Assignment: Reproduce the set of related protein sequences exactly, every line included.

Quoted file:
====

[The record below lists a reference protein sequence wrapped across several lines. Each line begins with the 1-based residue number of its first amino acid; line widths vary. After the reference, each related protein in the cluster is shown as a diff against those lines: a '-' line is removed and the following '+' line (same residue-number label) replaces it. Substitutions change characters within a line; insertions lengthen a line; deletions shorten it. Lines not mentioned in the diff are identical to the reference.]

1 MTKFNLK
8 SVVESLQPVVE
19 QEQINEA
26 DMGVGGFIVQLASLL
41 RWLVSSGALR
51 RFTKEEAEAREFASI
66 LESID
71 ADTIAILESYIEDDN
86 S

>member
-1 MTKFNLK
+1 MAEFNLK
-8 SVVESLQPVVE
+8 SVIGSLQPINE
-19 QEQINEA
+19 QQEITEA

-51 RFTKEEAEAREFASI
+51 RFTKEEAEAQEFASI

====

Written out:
[The record below lists a reference protein sequence wrapped across several lines. Each line begins with the 1-based residue number of its first amino acid; line widths vary. After the reference, each related protein in the cluster is shown as a diff against those lines: a '-' line is removed and the following '+' line (same residue-number label) replaces it. Substitutions change characters within a line; insertions lengthen a line; deletions shorten it. Lines not mentioned in the diff are identical to the reference.]

1 MTKFNLK
8 SVVESLQPVVE
19 QEQINEA
26 DMGVGGFIVQLASLL
41 RWLVSSGALR
51 RFTKEEAEAREFASI
66 LESID
71 ADTIAILESYIEDDN
86 S

>member
-1 MTKFNLK
+1 MAEFNLK
-8 SVVESLQPVVE
+8 SVIGSLQPINE
-19 QEQINEA
+19 QQEITEA

-51 RFTKEEAEAREFASI
+51 RFTKEEAEAQEFASI